On October 1-2, the ABA TIPS Asbestos Litigation Task Force held its second round of hearings at Loyola Law School, Los Angeles. The Task Force was created to study the current state of asbestos litigation and consider ways in which fairness for both claimants and defendants can be achieved. The L.A. hearing, as well as an earlier hearing in Washington, D.C., revealed deep divisions among plaintiffs' attorneys and defendant attorneys on what needs to be done to deal with current aspects of what the U.S. Supreme Court once described as an "elephantine mass." Ortiz v. Fibreboard Corp., 527 U.S. 815, 821 (1999).
A 1991 Report of The Judicial Conference Ad Hoc Committee on Asbestos Litigation 2-3 (Mar. 1991) sets forth the challenge: "[This] is a tale of danger known in the 1930s, exposure inflicted upon millions of Americans in the 1940s and 1950s, injuries that began to take their toll in the 1960s, and a flood of lawsuits beginning in the 1970s. On the basis of past and current filing data, and because of a latency period that may last as long as 40 years for some asbestos related diseases, a continuing stream of claims can be expected. The final toll of asbestos related injuries is unknown. Predictions have been made of 200,000 asbestos disease deaths before the year 2000 and as many as 265,000 by the year 2015."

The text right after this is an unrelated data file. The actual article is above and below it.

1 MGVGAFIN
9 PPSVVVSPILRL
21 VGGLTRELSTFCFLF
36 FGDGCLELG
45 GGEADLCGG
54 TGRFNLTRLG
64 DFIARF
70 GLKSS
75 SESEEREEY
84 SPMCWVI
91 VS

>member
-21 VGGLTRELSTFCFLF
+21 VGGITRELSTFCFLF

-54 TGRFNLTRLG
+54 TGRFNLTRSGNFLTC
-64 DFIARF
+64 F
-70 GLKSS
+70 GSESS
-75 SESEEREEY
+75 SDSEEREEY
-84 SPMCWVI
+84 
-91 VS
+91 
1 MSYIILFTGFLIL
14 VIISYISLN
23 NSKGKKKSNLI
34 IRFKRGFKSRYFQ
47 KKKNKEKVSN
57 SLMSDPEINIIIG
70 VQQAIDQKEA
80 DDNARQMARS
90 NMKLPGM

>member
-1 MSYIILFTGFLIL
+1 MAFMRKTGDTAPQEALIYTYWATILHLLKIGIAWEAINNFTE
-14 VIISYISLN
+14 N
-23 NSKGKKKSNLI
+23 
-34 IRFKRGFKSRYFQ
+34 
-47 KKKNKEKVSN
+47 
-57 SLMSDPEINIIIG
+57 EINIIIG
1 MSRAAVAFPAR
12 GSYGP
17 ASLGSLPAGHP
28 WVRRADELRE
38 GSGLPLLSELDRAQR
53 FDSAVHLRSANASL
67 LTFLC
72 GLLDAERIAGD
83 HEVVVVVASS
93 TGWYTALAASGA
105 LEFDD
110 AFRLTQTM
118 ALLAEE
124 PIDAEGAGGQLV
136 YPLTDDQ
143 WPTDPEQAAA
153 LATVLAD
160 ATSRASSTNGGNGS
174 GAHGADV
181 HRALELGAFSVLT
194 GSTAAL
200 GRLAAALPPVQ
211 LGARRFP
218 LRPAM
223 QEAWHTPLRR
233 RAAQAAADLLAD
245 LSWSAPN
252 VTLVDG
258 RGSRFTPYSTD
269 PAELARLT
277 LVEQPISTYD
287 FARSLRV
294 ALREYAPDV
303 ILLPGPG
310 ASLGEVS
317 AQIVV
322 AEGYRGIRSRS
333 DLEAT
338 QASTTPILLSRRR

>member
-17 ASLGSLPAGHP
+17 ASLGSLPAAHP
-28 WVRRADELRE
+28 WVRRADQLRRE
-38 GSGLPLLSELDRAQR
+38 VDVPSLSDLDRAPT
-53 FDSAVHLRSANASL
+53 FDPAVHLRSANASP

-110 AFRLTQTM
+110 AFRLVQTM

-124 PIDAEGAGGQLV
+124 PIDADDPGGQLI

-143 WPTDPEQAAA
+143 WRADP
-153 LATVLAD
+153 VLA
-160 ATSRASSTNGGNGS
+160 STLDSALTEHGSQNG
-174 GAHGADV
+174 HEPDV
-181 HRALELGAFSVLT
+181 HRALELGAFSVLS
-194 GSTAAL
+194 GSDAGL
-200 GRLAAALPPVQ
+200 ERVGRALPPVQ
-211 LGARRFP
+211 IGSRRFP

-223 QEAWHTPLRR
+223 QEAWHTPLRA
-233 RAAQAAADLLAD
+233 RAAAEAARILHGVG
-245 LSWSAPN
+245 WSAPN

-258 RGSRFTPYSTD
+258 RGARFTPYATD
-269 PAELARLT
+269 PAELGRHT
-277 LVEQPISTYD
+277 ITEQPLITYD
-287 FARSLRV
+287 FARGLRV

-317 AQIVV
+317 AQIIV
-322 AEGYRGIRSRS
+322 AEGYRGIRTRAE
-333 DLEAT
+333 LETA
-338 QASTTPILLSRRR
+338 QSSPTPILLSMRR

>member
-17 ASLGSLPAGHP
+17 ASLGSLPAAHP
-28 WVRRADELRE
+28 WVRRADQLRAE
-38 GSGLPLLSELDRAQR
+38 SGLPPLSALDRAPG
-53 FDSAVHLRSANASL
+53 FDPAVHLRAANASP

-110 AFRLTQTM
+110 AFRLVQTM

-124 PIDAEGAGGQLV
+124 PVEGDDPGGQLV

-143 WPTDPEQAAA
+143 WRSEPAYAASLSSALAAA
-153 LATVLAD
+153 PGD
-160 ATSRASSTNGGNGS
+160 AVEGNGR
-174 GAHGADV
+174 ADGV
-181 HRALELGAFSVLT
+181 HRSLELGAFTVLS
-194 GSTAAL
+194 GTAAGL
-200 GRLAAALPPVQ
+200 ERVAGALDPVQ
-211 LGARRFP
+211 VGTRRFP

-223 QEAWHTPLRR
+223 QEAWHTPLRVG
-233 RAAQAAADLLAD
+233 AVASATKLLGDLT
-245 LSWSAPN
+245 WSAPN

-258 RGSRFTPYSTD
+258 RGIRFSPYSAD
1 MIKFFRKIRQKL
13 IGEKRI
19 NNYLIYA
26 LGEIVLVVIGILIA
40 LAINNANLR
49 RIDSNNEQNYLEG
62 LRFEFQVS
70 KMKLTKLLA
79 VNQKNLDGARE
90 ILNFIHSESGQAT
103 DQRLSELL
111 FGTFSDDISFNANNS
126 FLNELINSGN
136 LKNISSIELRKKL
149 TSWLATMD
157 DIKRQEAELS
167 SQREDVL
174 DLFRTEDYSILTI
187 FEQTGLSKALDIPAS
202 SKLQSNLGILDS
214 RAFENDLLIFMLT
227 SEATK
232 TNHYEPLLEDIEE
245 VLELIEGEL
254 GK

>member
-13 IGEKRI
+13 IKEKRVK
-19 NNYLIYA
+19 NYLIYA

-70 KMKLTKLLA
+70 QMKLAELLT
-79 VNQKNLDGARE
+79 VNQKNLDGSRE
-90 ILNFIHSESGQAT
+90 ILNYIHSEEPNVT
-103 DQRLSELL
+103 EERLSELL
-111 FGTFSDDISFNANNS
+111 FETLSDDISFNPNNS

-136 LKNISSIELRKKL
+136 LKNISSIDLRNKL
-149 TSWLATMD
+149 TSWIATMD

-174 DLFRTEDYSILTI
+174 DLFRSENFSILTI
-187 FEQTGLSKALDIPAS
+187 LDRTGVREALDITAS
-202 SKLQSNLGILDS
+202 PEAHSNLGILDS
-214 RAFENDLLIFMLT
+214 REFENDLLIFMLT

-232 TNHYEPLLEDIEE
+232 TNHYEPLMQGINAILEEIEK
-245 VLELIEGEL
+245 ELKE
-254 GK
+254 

We are only two years away from that date, and the asbestos litigation has morphed significantly and shows no sign of abating any time soon. Back in 1991, the Judicial Conference report identified numerous problems: growing dockets in state and federal courts; delays in getting to trial; long trials with complex issues being litigated over and over; transaction costs that dwarfed any recovery. Additionally, "the exhaustion of assets threatens and distorts the process; and future claimants may lose altogether." One piece of "good news" is that the federal MDL that was established in the same year is near completion of the resolution of most of the cases filed in the federal courts.